And beware of the feminists who are trying to make you feel ashamed of your choices with their narrow view of choice.


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Thought For The Week: Always remember that you are absolutely unique. Just like everyone else. Margaret Mead

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Thought For The Week: Intelligence plus character — that is the goal of true education. Dr. Martin Luther King, Jr.

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January is Mentoring Month for All Young Lawyers

January is Mentoring Month.  It is a way of bringing attention to the importance of mentoring to young and inexperienced workers in a variety of jobs.  Workers who wish to advance to levels of management and leadership in their chosen work lives need mentoring to get there.

The value of effective mentoring is not only recognized widely, but it also plays out in the lives of managers and leaders throughout our country and the world.  Those managers and leaders likely would not have gotten to such heights without help from mentors.

The law business is no different.  Mentoring is key to advancing in private practice from associate to partner and in the public sector from entry level to management and in the corporate setting from associate general counsel to general counsel.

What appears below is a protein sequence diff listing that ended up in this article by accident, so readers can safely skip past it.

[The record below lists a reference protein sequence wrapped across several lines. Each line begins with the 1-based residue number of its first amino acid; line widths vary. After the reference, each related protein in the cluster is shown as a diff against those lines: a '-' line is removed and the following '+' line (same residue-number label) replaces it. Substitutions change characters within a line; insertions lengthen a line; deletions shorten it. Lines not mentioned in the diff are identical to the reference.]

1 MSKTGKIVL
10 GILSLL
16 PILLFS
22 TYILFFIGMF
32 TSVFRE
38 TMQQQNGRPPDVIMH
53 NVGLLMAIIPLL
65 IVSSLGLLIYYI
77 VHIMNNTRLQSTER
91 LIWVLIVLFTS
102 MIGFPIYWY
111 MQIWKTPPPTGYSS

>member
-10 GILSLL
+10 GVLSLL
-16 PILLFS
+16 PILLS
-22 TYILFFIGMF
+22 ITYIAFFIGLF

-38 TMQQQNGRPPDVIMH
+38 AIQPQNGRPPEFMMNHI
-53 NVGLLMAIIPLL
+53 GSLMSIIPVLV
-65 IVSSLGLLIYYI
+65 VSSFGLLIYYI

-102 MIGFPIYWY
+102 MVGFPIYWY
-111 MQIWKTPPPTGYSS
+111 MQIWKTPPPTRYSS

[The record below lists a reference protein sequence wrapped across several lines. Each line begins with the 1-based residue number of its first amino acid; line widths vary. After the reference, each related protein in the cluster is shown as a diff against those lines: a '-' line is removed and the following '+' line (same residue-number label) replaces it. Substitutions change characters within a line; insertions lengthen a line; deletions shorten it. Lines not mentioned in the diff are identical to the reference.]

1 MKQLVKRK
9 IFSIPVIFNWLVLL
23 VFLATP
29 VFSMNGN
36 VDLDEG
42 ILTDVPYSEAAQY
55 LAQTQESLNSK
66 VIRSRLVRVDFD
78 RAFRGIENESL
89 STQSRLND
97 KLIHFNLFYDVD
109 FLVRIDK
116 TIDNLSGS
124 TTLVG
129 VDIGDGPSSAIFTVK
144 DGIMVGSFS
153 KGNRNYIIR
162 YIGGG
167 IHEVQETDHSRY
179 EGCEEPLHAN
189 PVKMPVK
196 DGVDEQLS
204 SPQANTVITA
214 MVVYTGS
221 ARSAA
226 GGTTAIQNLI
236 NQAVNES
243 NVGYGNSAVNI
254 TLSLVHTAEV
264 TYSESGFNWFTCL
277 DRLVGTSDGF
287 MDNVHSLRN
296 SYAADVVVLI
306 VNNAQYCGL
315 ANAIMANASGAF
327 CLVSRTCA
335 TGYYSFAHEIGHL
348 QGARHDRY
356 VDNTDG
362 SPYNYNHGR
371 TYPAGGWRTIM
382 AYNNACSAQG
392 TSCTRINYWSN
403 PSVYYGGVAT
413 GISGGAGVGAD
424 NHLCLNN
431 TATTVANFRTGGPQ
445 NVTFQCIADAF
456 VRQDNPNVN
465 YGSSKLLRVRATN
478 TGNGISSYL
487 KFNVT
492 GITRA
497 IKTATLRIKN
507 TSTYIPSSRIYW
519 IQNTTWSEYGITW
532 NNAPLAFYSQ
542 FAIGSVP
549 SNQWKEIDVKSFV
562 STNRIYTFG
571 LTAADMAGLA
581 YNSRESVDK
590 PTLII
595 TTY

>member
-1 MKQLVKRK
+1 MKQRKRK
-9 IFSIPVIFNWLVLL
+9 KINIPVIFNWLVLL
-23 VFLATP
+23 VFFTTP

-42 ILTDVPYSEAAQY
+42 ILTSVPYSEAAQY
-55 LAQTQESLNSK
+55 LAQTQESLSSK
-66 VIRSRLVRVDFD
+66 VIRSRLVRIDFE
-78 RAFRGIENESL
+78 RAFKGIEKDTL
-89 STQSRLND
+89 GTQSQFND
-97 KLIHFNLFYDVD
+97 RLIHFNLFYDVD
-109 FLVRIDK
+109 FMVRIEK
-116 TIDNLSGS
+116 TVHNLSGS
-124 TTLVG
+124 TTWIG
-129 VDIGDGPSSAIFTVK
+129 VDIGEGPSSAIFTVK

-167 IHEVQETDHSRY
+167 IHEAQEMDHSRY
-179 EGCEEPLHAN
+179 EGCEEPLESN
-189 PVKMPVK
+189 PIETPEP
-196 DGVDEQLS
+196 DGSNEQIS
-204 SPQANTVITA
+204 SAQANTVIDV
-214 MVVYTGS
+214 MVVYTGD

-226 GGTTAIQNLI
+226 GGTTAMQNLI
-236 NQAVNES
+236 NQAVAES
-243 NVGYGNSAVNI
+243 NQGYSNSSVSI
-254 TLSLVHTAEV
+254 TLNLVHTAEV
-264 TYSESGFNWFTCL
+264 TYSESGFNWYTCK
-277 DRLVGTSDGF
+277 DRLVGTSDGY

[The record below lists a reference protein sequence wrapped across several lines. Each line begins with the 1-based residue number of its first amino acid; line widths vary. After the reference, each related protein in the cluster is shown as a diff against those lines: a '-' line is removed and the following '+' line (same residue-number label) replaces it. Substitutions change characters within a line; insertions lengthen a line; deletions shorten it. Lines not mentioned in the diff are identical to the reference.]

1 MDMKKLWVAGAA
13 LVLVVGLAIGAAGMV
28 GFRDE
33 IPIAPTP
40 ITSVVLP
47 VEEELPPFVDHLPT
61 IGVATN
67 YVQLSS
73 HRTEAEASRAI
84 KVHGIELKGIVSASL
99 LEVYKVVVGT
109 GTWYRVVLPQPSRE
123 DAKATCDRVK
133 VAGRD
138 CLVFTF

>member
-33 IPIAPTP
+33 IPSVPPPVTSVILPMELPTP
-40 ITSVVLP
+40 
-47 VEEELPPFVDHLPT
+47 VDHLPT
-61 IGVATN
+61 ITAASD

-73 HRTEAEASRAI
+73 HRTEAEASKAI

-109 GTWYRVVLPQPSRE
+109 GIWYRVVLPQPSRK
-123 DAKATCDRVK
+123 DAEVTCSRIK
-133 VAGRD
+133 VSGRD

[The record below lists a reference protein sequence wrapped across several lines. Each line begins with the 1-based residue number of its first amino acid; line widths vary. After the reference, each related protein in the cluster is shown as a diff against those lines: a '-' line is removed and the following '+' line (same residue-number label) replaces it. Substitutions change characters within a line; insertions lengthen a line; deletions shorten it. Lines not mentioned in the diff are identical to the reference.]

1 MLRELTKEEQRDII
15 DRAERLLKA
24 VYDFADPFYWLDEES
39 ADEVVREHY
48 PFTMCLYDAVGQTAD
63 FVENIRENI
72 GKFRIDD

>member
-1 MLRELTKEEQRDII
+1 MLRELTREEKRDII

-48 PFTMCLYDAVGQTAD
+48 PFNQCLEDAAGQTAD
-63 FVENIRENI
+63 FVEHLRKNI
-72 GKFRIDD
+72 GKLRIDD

I recently had the privilege of sitting for an interview at American Inns of Court to commemorate Mentoring Month.  The Inns of Court, which had its beginnings over 200 years ago in England to promote civility and respect in the law profession, has now spread to outposts around the world.  The American Inns of Court is one of those outposts and is headquartered in the Washington, DC area.  There also are local chapters in major cities around the country.

Here is how the American Inns of Court describes its mission and the experience as a member on its website:

The American Inns of Court is an association of lawyers, judges, and other legal professionals from all levels and backgrounds who share a passion for professional excellence. Through regular meetings, members are able to build and strengthen professional relationships; discuss fundamental concerns about professionalism and pressing legal issues of the day; share experiences and advice; exhort the utmost passion and dedication for the law; provide mentoring opportunities; and advance the highest levels of integrity, ethics, and civility. Our Inns have gained a national and international reputation as an organization that bridges the gap between formal law school education and legal practice by offering career-long continuing education in the Common Law tradition.

As you can see, the American Inns of Court takes mentoring seriously.  After reading my books, the leadership there requested that I sit for an interview and questioning by a young law student, who is a member of the American Inns of Court.

The interview lasted hours and was reduced to a series of eight videos that were sent out to all 30,000 members of the American Inns of Court.  The subjects of those videos included mentoring needs and responsibilities, interviewing skills, how to work with managers, and challenges to the retention and advancement of women lawyers.